One of the most common abnormalities associated with male infertility is the presence of free radicals in their ejaculate. These free radicals damage the sperm's structure and DNA material. (Brit Scientific & Med; Nov 1998)

Oxidative stress status (OSS) resulting in production of excessive reactive oxygen species (ROS) is now considered to be the causative factor for sperm damage, low sperm count and sluggish motility leading to idiopathic male infertility. Uncontrolled and excessive production of free radicals have a significant role as one of the major factors leading to infertile males.[2],[3],[4],[5],[6] Studies have shown that 40-80% of non selected infertile patients have high levels of seminal free oxygen radical.[7] Infertile men have higher free radicals than fertile men. (Centre for Male Reprod Med)

Human spermatozoa are rich in poly unsaturated fatty acid (PUFA) and therefore are susceptible to free radical attack mediated by lipid peroxidation.[8],[9]

Free radicals can be detected in the semen of 40% of infertile men. whereas none is detected in semen from fertile men. (Ind Jr of Androl; 1993)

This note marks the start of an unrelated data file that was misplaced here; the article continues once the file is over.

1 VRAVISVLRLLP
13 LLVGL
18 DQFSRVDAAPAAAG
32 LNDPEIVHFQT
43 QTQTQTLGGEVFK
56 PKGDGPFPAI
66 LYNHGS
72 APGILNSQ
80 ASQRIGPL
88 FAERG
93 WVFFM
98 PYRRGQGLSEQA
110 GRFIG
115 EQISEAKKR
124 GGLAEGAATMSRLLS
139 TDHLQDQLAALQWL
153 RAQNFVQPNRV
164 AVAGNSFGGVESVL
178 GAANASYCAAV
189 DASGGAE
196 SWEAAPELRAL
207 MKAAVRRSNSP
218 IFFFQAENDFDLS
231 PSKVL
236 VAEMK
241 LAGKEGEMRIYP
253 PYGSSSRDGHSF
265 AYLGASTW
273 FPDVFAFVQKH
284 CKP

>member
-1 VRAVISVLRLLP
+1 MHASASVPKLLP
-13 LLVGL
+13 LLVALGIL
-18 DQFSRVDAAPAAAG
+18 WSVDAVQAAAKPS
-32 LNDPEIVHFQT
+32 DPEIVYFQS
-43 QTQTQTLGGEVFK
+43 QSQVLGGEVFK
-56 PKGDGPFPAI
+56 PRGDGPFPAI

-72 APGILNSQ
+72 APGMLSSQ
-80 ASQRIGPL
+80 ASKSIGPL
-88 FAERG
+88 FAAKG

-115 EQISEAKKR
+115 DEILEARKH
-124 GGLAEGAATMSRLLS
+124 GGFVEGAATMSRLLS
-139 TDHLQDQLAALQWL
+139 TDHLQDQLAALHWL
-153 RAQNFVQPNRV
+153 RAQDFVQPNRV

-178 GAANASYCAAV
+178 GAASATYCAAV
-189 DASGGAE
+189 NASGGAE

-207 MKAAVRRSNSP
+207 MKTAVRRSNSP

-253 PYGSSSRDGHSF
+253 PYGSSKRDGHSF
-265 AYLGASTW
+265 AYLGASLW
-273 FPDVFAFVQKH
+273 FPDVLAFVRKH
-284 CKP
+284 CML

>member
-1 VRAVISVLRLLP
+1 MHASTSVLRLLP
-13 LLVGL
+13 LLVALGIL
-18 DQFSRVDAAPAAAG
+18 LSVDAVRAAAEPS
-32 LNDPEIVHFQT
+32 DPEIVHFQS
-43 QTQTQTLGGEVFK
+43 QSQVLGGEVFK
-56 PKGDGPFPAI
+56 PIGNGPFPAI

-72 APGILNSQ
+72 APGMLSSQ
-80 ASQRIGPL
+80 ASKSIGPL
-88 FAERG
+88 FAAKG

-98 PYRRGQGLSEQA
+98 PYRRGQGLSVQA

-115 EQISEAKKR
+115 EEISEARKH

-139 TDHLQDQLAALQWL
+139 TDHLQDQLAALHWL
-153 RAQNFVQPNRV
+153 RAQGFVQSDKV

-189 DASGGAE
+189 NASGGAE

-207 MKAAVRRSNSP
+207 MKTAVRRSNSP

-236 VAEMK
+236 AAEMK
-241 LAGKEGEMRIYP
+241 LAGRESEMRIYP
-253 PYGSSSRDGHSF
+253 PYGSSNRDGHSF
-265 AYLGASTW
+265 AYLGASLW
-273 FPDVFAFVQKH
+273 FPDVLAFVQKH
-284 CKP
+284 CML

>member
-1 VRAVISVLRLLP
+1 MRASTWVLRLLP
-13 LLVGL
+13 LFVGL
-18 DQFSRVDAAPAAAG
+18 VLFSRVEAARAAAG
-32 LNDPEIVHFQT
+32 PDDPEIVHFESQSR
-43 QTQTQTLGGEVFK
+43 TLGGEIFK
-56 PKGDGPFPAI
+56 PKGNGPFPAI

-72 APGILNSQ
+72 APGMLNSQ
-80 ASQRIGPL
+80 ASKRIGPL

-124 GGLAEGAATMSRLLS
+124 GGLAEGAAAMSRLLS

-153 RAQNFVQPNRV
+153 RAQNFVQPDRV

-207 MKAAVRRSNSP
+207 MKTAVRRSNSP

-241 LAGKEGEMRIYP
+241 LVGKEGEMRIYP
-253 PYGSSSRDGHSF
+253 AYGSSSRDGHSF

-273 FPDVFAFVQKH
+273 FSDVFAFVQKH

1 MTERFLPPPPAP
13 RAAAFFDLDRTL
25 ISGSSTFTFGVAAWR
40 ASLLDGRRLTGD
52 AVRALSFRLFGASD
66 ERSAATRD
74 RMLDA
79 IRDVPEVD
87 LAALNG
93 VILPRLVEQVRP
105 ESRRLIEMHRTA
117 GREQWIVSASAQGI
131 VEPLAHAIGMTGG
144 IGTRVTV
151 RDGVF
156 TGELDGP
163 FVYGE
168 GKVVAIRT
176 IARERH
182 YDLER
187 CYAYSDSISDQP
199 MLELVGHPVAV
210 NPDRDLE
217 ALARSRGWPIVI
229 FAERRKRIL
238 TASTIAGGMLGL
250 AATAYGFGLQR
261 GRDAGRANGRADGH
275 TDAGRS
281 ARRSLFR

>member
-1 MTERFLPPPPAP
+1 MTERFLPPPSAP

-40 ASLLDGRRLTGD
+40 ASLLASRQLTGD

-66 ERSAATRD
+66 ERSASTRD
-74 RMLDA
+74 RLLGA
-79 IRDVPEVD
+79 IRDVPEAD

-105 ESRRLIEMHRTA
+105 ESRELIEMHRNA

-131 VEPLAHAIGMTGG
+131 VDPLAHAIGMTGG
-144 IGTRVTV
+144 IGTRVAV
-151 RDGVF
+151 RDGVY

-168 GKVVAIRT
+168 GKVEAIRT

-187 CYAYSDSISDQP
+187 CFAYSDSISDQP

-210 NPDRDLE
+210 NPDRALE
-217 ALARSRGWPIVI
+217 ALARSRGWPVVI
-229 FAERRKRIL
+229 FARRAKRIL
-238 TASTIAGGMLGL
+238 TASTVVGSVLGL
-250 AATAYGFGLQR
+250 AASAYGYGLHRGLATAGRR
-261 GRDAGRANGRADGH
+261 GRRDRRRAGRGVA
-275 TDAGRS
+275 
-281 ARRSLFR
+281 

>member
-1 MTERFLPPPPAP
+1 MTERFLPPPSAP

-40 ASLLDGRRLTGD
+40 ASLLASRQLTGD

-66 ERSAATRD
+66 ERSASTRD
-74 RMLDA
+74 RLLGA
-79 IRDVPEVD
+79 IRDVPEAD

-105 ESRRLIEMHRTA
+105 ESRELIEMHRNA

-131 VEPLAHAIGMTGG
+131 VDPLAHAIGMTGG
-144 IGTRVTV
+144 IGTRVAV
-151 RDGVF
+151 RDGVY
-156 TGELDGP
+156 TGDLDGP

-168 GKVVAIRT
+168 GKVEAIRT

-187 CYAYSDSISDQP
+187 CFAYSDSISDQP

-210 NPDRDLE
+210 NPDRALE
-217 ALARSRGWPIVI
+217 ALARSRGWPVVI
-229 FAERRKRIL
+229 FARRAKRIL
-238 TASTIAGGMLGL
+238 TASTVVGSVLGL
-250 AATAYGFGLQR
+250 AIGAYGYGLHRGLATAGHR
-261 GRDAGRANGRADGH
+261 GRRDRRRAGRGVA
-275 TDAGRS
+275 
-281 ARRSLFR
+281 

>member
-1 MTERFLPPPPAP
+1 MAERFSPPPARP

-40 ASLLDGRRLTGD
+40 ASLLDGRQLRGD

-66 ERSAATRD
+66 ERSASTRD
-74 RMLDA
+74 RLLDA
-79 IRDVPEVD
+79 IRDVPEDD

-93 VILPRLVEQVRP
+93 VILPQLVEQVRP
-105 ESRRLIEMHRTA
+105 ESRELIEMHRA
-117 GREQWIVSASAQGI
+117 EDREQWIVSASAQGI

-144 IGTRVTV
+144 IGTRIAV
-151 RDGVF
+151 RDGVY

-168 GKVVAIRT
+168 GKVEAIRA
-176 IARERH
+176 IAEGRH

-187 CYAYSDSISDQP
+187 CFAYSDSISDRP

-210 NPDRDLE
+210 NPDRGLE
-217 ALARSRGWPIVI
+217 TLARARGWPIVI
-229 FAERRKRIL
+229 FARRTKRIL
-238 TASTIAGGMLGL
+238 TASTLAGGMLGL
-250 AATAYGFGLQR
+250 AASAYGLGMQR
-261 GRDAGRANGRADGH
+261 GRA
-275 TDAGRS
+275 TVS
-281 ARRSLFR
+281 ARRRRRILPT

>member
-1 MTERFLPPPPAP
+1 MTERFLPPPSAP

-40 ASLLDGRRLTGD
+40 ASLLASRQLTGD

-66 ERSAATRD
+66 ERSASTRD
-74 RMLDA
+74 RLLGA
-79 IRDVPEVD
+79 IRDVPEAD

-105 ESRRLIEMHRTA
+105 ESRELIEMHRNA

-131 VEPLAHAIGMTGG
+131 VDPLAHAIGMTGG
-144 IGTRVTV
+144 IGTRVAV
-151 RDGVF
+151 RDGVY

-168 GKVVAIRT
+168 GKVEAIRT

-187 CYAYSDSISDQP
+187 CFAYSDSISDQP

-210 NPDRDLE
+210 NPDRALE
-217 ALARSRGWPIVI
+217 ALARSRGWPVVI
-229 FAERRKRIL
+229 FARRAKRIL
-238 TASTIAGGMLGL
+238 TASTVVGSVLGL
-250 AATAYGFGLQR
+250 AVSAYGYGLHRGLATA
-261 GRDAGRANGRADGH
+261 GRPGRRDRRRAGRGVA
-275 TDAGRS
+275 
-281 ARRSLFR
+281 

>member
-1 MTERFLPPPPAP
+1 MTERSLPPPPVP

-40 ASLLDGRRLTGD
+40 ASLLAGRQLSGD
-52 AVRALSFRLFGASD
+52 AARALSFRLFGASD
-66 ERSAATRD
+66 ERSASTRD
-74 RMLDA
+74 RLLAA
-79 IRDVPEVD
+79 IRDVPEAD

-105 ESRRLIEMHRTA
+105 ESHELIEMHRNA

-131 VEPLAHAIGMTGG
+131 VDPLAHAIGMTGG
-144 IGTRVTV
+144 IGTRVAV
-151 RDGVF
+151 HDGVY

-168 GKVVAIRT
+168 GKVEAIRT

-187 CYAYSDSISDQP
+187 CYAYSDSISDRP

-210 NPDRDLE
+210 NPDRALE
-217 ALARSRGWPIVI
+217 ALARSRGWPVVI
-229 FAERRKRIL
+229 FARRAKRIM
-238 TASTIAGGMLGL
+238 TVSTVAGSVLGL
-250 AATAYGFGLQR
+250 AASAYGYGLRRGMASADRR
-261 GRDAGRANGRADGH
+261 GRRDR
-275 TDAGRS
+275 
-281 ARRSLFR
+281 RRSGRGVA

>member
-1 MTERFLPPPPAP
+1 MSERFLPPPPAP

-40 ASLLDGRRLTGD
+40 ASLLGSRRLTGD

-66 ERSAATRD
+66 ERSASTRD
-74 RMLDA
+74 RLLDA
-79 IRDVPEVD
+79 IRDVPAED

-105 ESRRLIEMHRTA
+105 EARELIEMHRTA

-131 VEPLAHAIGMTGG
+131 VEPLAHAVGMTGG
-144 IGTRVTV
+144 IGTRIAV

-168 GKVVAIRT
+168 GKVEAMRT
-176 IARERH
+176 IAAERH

Excessive free radicals are related to an increase in lipid peroxidation of sperm cell. Lipid peroxides damage proteins by oxidation of critical - SH group in proteins and DNA which alter the structure and function of spermatozoa.

To counteract the harmful effects of ROS, sperm and seminal plasma possess a number of antioxidant systems that scavenges ROS and prevents internal cellular damage.[10],[12],[13]

A prospective study has demonstrated that men with high levels of free radical (FR) generation have sevenfold less chance of initiating a pregnancy as compared with those with low free radicals.[10] Free radicals causing male infertility by affecting the process of conception at various stages like damage to sperm membrane, DNA and protein resulting in decreased sperm count, mortility, viability and increased mid piece defect that impairs sperm capacitation and acrosome reaction.[14],[15],[16]

Studies have shown infertile males have elevated levels of free radical induced DNA damage in their ejaculated spermatozoa[17] and also 8-hydroxydeoxyguanosine.[18] Recent research have shown OSS results in sperm DNA fragmentation.[19] Lipid peroxides are highly toxic to speniiatozoa and causes reversible arrest of motility[8],[20],[21] resulting in tetraspermia.